How and Why to Make Your Website Shine on Tablets
Does your website work well on tablets? If not, it’s time to fix it. The good news is that it usually isn’t difficult.
The Explosive Rise of Tablets
Tablets have become a huge part of the web-browsing landscape. In 2012, more than 120 million tablets were shipped — 52.5 million in the fourth quarter alone. Of these, Apple’s various iPad models accounted for an impressive 22.9 million units in Q4.
To put these numbers in perspective, about 350 million PCs and laptops (not including tablets) were shipped worldwide in 2012. So tablets have not yet overtaken PCs, but they already account for more than a quarter of the combined PC and tablet market.
Furthermore, tablet sales continue to grow rapidly, with 4Q 2012 shipments an astonishing 75% higher than shipments in 4Q 2011. PC shipments, on the other hand, shrank by a few percent. IDC projects tablet shipments in 2013 to hit 172 million units. That’s about the size of the entire PC market in 2004, which is not so long ago.
Making Your Website Work Well on Tablets
I hope the data above has convinced you that ignoring tablets is a bad idea. So now, what do you need to do?
As a first step, you just need to make sure that your desktop site is usable on a touch-screen device. You may also want to use responsive design to optimize the design for smaller screens, but that is secondary.
The critical issues that you must address are:
- Don’t depend on separate click and hover actions. On a touch screen, hover and click are the same thing. There are two places that sites commonly use hover events: to display pop-up boxes with additional information (often called tooltips), and to trigger drop-down menus. Make sure click works as well as hover, and that the design doesn’t depend on hover and click triggering different actions.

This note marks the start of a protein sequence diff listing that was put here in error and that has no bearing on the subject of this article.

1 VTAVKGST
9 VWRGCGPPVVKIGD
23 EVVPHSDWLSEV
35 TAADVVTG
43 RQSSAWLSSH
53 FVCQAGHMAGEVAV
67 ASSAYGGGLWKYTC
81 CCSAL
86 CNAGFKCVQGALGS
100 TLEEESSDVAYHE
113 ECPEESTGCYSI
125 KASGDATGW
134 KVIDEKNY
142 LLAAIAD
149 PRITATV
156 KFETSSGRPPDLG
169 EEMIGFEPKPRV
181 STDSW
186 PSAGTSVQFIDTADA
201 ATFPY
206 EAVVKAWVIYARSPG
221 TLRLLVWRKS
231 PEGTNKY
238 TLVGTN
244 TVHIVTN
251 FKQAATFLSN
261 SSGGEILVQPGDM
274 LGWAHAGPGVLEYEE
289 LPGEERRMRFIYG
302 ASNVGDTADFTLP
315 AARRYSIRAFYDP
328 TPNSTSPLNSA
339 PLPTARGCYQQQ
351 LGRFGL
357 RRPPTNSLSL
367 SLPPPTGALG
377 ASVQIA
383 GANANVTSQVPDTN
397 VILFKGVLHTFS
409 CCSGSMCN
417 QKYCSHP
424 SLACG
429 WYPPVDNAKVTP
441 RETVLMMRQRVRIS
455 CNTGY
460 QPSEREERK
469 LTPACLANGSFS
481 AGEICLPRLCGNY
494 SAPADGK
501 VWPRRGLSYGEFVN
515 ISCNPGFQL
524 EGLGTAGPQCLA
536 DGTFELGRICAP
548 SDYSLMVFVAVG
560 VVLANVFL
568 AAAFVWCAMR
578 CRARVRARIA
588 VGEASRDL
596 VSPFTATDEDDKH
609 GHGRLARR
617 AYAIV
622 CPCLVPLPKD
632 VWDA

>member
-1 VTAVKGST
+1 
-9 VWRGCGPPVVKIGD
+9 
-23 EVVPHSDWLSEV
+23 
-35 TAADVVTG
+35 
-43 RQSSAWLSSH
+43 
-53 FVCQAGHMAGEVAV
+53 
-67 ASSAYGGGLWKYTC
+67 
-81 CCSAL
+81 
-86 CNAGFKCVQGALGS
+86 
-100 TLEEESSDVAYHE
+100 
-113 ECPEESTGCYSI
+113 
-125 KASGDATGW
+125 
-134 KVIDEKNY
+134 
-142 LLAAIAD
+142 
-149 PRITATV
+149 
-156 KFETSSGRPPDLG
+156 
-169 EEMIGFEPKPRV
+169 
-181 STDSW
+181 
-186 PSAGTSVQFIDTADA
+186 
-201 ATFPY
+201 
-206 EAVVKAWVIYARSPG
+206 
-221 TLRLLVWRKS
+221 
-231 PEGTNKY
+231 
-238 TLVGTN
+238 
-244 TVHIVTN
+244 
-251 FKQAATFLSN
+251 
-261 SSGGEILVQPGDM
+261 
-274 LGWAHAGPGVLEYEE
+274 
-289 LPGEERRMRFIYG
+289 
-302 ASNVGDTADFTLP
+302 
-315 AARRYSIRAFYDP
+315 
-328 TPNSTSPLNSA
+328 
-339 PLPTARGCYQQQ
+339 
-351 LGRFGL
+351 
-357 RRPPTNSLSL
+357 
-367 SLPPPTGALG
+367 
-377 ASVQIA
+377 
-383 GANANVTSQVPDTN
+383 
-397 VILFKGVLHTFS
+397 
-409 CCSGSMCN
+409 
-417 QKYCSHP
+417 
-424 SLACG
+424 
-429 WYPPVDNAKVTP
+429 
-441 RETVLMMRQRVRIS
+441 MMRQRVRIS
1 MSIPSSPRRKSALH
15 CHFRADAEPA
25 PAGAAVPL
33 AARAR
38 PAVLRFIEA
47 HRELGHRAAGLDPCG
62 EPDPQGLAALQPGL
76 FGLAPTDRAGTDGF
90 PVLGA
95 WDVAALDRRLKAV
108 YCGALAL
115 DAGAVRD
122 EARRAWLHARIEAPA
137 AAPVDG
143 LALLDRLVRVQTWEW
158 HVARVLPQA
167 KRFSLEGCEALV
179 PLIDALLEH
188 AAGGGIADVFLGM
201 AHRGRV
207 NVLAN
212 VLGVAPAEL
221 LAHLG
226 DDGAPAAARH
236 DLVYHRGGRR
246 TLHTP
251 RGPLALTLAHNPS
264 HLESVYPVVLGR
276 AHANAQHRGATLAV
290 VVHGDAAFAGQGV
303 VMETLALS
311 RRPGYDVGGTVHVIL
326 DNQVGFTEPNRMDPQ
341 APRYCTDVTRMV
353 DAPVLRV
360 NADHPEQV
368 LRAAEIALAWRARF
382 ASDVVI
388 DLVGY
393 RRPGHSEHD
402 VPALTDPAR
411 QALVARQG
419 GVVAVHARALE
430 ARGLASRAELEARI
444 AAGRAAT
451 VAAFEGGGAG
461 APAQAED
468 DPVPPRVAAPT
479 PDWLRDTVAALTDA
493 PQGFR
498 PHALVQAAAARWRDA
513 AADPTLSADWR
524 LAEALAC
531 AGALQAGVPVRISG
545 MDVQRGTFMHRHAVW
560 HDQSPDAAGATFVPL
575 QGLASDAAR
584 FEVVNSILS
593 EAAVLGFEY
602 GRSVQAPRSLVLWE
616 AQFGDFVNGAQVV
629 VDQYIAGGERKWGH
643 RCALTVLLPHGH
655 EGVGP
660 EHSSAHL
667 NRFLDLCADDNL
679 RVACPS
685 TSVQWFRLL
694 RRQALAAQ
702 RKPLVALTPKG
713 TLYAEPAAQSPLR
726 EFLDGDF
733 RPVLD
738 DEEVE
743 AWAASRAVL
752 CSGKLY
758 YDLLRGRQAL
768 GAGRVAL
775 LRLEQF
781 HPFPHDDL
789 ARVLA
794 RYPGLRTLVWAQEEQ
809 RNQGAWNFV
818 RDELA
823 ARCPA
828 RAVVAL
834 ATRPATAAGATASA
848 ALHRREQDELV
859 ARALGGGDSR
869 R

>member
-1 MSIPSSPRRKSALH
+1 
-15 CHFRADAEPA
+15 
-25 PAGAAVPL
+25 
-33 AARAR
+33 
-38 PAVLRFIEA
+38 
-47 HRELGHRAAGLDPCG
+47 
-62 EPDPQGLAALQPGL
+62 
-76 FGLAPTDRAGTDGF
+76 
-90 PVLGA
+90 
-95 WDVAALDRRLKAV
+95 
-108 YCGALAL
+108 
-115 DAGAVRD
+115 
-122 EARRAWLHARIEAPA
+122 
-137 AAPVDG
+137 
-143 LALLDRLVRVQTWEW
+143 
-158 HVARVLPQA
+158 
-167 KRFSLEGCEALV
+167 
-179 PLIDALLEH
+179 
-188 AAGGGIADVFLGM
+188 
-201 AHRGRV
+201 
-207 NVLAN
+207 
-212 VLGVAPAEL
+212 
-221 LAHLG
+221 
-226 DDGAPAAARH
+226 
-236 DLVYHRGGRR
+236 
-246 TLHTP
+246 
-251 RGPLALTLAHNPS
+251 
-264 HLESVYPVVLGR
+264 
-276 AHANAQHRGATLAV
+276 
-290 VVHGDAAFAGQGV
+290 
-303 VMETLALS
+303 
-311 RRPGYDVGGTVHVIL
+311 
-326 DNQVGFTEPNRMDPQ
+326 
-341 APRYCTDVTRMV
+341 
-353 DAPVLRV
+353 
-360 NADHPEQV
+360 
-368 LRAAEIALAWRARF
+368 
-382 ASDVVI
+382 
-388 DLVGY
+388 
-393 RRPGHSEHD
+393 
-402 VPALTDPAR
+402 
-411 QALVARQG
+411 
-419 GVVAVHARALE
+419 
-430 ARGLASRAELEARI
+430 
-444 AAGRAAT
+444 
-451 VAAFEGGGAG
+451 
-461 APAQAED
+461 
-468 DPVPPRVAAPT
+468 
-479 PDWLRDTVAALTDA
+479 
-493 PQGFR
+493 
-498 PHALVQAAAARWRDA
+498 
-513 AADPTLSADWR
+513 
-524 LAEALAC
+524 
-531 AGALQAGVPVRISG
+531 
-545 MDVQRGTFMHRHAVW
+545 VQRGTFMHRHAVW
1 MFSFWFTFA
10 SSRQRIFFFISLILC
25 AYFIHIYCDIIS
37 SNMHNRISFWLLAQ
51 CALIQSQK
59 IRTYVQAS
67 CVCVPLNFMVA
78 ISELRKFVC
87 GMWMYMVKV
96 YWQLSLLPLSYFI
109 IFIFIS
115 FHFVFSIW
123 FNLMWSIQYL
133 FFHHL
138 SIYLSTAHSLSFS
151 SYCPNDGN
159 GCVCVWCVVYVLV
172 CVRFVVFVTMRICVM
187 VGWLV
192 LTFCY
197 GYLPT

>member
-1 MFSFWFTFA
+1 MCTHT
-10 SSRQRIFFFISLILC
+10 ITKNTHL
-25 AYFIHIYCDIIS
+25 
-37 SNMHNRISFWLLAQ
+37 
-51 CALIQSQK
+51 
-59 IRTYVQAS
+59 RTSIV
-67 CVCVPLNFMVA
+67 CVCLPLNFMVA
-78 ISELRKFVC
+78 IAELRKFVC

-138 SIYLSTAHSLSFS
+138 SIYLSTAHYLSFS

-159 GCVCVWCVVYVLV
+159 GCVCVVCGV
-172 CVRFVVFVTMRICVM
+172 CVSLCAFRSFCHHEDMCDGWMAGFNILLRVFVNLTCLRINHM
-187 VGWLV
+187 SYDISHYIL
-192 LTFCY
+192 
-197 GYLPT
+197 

- Touch targets must be bigger than click targets, with more spacing between them. Drop-down menus often have items too close together for easy touching. Lists of links in a sidebar or footer are another common source of problems.
- Eliminate Flash content. iPads won’t display it at all. If you must have Flash content, make sure it is secondary, and not required to browse the site.
- Make your lead-generation forms touch-friendly. With HTML5 elements, you can specify whether an input field is ordinary text, numeric information, or an email address. Tablets will show different touch-screen keyboards depending on the input type, easing the visitor’s job (and increasing the number who will complete your form).
- Check your font sizes. Tablets have smaller screens than typical desktop and notebook computers, so if you’ve designed to a fixed width, it will be shrunk down on a tablet. Make sure that the text is not too small to read, and the touch targets are big enough, when displayed on a 7-inch tablet such as the iPad Mini.
The easiest way to support tablets is to make your desktop site tablet-friendly. Once you’ve done this, you don’t necessarily need to distinguish between tablets and desktops.
You might not want to make your clickable items, as displayed on a PC, big enough to be good touch targets on a tablet. In this case, you can use CSS media queries or other techniques to deliver different styling to tablets.
If you are delivering different pages for mobile phones, you’ll need to consider whether tablets should get the desktop version or the phone version. For 10-inch tablets, the desktop version is always preferable; for 7-inch tablets, it depends on the design.
You’ll need to look carefully at how your implementation chooses whether to deliver the desktop or the mobile site. With typical solutions, an iPad Mini will show the desktop site, while many Android tablets will show the mobile site. Unfortunately, there’s no easy, reliable way to distinguish an Android tablet from an Android phone, short of using an extensive list of model numbers to detect tablets. You (or your developer) will need to have a wide range of devices available for testing.
Further Optimization for Tablets
You may also want to use responsive design techniques to drop sidebars and other secondary content for smaller tablets. As the tablet audience grows, it becomes more compelling to put extra effort into delivering an optimal experience, not just a decent experience, for all tablet users.
The next level of optimization is to consider touch gestures. If you have a slideshow, for example, experienced tablet users expect to be able to swipe to move to the next photo.
We’d be glad to look at your site and give you a free assessment of its usability on tablets. Give us a call at 888.670.6793, or request a free consultation.